Choline for Brain and Liver Health

Choline has also been implicated in the risk of dementia,18 may improve cognitive performance19 and low levels are associated with increased anxiety levels.20 It’s believed that choline may help to support the structural integrity of neurons, benefitting brain function in the elderly, and may even reduce the progression of dementia in people with Alzheimer’s disease.21

Further, without choline a range of your body’s metabolic processes will be seriously affected. According to the U.S. National Institutes of Health:22

“The body needs choline to synthesize phosphatidylcholine and sphingomyelin, two major phospholipids vital for cell membranes. Therefore, all plant and animal cells need choline to preserve their structural integrity.

In addition, choline is needed to produce acetylcholine, an important neurotransmitter for memory, mood, muscle control, and other brain and nervous system functions. Choline also plays important roles in modulating gene expression, cell membrane signaling, lipid transport and metabolism, and early brain development.”

A deficiency in choline can also lead to liver damage, including nonalcoholic fatty liver disease (NAFLD or hepatosteatosis). Because choline is involved in fat metabolism, low levels of the nutrient can result in an overaccumulation of deposits of fat in your liver.23

Not only have studies found that risk of NAFLD increases with lower dietary choline intake, but the risk of NAFLD was found to be 32% lower in women, and 25% lower in men, with the highest choline intakes compared to those with the lowest.24

Are You Getting Enough Choline?

A Dietary Reference Intake (DRI) has not been established for choline, but the Institute of Medicine set an adequate daily intake value for men, women and children. The daily values are 425 milligrams (mg) per day for women, 550 mg for men and 250 mg for children as a minimum amount to prevent choline deficiency and potential organ damage.

However, requirements may vary depending on your overall diet, genetic makeup and other lifestyle factors. Groups at particularly high risk for choline deficiency include pregnant mothers, endurance athletes, postmenopausal women, vegans and those who consume high amounts of alcohol. Here’s a further breakdown from the National Institutes of Health:25

AgeMaleFemalePregnant WomenNursing Women

0 to 6 months

125 mg/day

125 mg/day

7 to 12 months

150 mg/day

150 mg/day

1 to 3 years

200 mg/day

200 mg/day

4 to 8 years

250 mg/day

250 mg/day

9 to 13 years

375 mg/day

375 mg/day

14 to 18 years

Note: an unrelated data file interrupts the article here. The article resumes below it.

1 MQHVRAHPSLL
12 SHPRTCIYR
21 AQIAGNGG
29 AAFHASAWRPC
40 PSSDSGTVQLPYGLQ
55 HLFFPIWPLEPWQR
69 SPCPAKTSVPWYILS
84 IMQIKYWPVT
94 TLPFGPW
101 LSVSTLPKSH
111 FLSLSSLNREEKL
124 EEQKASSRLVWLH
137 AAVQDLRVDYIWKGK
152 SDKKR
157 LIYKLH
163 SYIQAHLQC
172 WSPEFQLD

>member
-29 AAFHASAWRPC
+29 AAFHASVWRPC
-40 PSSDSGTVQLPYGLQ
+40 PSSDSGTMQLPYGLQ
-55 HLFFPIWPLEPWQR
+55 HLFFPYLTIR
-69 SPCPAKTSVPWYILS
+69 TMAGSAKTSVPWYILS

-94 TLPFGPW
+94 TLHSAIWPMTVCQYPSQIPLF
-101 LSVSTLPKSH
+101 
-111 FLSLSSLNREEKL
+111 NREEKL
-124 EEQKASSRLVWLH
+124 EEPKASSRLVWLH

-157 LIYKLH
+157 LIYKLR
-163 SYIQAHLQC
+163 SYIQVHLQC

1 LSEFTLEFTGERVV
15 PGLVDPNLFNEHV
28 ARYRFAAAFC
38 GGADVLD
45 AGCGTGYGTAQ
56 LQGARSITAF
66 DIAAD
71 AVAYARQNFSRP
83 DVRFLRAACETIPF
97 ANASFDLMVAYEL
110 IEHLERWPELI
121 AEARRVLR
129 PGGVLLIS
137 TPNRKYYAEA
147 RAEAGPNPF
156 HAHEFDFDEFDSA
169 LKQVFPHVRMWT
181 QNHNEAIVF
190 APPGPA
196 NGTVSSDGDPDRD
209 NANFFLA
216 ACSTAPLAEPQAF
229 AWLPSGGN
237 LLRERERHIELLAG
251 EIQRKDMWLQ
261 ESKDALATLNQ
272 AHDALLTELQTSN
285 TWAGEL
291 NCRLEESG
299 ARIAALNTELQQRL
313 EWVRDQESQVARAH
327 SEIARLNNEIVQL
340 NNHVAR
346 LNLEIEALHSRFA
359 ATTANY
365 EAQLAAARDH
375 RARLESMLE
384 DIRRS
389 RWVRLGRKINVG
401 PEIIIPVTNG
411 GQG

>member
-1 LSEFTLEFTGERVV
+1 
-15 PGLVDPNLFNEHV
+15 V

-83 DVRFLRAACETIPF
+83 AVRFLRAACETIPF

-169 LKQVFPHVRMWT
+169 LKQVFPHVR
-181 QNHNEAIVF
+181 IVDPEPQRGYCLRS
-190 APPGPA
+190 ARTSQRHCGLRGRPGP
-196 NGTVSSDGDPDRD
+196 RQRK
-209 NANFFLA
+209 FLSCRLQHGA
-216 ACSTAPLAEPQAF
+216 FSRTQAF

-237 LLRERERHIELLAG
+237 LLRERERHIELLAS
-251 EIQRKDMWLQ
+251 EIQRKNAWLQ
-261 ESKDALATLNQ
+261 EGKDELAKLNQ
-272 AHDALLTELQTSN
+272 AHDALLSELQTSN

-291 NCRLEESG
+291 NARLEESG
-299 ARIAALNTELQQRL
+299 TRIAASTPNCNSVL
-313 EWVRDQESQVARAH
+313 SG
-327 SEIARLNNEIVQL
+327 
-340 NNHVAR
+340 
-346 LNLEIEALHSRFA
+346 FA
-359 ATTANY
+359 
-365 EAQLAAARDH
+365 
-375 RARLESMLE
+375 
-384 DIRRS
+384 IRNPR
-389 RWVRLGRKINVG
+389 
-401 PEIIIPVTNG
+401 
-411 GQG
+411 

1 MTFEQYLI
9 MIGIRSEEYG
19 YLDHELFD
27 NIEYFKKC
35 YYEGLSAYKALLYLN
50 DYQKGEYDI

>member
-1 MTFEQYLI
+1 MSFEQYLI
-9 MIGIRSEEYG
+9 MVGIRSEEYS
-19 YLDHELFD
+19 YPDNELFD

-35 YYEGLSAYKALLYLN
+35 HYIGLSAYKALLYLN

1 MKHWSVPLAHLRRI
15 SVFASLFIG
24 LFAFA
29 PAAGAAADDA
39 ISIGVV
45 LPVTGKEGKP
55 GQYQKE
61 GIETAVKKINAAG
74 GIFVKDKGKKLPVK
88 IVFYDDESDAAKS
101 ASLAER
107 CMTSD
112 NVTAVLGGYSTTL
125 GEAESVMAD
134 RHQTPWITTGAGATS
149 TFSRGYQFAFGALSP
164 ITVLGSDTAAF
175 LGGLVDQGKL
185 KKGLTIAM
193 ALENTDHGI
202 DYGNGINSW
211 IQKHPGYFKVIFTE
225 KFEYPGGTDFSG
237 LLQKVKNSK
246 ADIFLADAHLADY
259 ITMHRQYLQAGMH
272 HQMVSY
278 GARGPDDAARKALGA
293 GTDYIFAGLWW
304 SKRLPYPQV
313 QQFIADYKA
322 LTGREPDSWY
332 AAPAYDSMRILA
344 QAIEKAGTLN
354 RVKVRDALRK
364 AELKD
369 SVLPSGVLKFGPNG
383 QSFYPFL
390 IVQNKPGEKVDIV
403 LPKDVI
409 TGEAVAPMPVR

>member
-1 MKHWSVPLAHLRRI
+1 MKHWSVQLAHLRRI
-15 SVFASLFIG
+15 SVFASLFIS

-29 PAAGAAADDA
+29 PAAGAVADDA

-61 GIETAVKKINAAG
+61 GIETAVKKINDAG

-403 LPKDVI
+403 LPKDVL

550 mg/day

400 mg/day

450 mg/day

550 mg/day

19 years and older

550 mg/day

425 mg/day

450 mg/day

550 mg/day

While your liver makes a small amount of choline naturally, the amount it synthesizes is not enough to meet your body’s needs. This means you’ll need to consume it via your diet regularly.

Krill and Other Dietary Sources of Choline

According to a study published in the journal Nutrients, only 8.03% of U.S. adults are getting enough choline (including only 8.51% of pregnant women).26 Krill oil is a simple solution, which can boost choline levels after a single dose.27

In a study comparing phosphatidylcholine, present in krill oil, and choline bitartrate salt, it was found that the krill oil led to higher levels of the important metabolites betaine and dimethylglycine (DMG) along with lower levels of TMAO, which can lead to health issues, compared to the other choline source. Researchers explained:28

“Krill oil is increasingly recognized as a useful source of phosphatidylcholine, in addition to its acknowledged role in providing the omega-3 fatty acids EPA and DHA. In a former study, phosphatidylcholine was shown to raise plasma choline levels more efficiently compared to ingestion of free choline as choline chloride.”

Aside from krill oil, eggs — particularly the yolks — are another excellent choline source. Among egg consumers, more than 57% met the adequate intake levels for choline, compared to just 2.4% of people who consumed no eggs.29

In fact, the researchers concluded that it’s “extremely difficult” to get enough choline unless you eat eggs or take a dietary supplement, though it’s preferable to get nutrients from dietary sources whenever possible.30 Other dietary sources of choline include:31

Grass fed beef liver

Organic pasture raised chicken

Atlantic cod

Alaskan salmon

Kidney beans


Brussels sprouts


Shitake mushroom


Krill oil also offers additional nutrients alongside choline — another reason why it’s a great choice. In addition to choline, krill provides eicosapentaenoic acid (EPA) and docosahexaenoic acid (DHA), which are beneficial for heart health and have been shown to improve blood pressure,32 reduce overall inflammation, reduce the effects of rheumatoid arthritis33 and depression34 and help slow the progression of Alzheimer’s disease.35